Now we fast forward to 1996, when Video Box Office closed its doors. By that time, the business had incubated several other ventures. Davis was marketing his self-designed video display cases to other video stores, selling video equipment in his own store and converting videotapes in the back room using three machines that had cost him almost $10,000. Davis says that European expats with home videos in their native PAL format were coming in almost daily to justify the investment. He decided this was his escape pod, and he invited Radcliffe, his best employee, to join him. “Rechelle and I came in here and started buying equipment, most of which you can’t find anymore. Even then. So we got busy on eBay and started gearing up.”

VideoLab contains mementos of the old business too, as if Davis had had room in the escape pod for a few choice items. A dusty Space Invaders arcade console still bears the paper signs inviting customers to play for a chance at a free movie rental. A drawer in the lab contains a few wooden tokens for new members; others are no doubt still lurking in the kitchen drawers of many of his former customers. The best memento is one that Radcliffe had recently discovered at her workstation: a video of Davis, sporting a fuller, darker head of hair at the Video Box Office counter, a dense wall of videocassettes behind him. It had been recorded on a Betamax tape and, appropriately, converted to a digital file for posterity.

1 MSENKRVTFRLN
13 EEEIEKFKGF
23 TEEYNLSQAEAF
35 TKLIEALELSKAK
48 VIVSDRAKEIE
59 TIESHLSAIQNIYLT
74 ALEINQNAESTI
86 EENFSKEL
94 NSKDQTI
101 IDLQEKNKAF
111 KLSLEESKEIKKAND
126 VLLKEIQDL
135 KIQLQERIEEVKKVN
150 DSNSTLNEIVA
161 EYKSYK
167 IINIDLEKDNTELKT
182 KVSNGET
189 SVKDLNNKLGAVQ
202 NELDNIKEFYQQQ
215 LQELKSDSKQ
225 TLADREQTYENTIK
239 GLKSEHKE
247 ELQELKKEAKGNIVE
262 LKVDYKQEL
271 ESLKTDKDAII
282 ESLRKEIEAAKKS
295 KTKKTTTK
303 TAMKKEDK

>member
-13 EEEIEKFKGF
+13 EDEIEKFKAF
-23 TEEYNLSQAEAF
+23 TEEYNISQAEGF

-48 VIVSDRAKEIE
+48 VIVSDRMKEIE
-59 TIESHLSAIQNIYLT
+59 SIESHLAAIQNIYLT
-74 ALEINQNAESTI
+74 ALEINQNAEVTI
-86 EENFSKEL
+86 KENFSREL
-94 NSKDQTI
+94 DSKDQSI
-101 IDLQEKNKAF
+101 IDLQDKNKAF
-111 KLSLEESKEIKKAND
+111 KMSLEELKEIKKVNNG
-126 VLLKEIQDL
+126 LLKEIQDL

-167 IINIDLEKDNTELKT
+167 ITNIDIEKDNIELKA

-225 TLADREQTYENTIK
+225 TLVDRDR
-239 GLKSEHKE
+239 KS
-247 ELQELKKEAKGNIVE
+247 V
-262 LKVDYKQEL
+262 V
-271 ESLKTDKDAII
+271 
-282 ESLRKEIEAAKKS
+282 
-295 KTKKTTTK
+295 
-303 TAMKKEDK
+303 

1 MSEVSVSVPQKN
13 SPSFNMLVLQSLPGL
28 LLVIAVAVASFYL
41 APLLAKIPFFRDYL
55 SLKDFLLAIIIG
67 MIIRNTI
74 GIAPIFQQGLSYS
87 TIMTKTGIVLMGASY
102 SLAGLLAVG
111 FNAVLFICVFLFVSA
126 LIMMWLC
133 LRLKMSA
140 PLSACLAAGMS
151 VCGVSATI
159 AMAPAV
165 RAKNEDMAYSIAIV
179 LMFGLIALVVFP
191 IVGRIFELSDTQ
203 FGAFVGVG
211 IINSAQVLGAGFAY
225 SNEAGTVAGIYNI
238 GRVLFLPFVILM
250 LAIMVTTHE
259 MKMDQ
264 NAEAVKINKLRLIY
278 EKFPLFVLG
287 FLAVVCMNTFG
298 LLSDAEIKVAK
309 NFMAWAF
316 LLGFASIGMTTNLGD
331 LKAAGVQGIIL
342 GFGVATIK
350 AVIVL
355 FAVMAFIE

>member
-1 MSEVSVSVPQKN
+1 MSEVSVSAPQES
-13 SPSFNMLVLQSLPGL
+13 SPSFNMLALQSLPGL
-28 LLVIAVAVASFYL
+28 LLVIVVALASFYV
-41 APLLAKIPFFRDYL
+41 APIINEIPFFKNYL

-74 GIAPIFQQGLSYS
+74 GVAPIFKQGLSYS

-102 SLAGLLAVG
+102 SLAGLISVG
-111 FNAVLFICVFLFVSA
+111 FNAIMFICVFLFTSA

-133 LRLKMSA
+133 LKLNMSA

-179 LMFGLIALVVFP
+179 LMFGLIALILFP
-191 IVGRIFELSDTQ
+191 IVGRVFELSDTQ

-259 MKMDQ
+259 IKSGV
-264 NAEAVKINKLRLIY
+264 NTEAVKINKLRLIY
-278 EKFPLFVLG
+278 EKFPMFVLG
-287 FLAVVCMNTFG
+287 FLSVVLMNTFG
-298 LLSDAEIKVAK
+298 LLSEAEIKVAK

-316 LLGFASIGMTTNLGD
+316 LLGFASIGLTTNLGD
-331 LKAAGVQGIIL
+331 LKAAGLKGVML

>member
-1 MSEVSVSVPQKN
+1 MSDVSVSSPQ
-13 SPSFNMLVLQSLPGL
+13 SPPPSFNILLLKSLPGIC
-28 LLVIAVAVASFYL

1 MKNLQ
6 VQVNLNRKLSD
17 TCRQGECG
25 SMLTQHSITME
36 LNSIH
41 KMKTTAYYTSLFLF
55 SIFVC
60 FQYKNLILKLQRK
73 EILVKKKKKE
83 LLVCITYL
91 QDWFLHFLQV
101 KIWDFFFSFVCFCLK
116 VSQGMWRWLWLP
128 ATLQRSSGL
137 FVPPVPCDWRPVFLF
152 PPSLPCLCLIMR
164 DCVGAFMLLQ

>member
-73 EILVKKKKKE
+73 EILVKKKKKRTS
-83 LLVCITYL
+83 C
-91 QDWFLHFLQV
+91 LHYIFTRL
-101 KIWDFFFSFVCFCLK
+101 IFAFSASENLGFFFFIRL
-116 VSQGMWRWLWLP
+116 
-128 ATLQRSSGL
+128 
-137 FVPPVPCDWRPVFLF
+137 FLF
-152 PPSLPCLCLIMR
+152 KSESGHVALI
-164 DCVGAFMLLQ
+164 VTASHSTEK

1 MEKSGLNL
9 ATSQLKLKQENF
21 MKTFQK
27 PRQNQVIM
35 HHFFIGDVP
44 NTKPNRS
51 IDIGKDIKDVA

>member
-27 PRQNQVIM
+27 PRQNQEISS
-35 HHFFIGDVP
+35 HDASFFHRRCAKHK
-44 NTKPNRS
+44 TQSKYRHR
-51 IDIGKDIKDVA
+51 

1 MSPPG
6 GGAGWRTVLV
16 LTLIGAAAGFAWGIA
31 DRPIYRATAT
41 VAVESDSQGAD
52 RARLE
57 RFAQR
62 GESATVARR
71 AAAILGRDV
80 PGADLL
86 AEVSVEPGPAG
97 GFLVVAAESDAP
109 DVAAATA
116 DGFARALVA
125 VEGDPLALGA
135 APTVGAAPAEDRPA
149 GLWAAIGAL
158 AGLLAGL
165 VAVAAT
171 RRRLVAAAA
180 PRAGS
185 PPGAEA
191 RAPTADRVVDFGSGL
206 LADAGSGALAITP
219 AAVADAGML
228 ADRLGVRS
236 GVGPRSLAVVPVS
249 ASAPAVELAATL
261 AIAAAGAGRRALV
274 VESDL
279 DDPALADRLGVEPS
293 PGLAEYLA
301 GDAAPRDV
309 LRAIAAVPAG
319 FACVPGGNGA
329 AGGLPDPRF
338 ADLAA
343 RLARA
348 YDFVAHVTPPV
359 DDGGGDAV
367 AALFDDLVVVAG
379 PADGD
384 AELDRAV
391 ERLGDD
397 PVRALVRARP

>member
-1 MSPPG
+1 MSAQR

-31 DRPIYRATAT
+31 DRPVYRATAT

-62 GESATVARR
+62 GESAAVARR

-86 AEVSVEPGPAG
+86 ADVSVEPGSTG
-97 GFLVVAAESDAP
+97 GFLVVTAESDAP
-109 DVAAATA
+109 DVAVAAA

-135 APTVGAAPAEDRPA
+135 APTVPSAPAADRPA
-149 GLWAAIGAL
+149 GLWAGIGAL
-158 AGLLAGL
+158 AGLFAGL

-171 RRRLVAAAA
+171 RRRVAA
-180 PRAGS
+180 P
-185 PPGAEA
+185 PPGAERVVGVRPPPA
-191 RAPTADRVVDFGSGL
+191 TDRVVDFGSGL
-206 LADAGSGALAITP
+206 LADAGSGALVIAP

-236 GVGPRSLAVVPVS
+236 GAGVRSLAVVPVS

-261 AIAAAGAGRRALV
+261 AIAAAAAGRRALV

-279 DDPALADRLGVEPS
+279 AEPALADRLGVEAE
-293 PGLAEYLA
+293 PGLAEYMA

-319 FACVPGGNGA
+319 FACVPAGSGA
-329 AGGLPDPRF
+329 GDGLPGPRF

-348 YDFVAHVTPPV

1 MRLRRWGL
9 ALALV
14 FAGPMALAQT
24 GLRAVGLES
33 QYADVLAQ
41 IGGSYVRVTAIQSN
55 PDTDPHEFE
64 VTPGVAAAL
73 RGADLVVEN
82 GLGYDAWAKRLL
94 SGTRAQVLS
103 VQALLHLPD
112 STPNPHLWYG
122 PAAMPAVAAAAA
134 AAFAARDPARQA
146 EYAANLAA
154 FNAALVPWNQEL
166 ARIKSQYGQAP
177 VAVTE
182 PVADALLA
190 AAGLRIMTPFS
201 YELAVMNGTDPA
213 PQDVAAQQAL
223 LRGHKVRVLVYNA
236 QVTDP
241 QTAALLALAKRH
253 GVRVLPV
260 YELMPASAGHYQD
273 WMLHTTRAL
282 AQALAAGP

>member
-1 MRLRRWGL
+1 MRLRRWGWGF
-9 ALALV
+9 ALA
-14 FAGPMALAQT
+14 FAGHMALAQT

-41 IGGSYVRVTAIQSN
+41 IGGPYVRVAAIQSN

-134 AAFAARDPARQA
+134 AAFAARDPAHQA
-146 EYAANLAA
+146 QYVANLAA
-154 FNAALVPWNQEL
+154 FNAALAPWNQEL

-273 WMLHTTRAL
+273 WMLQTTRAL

VideoLab
200 Boston Post Rd, Orange (map)
Mon-Fri 10am-6pm, Sat 10am-4pm* (*please call to confirm)
(203) 799-7017 | RDVideoLab@aol.com
www.videolabct.com

Written and photographed by David Zukowski.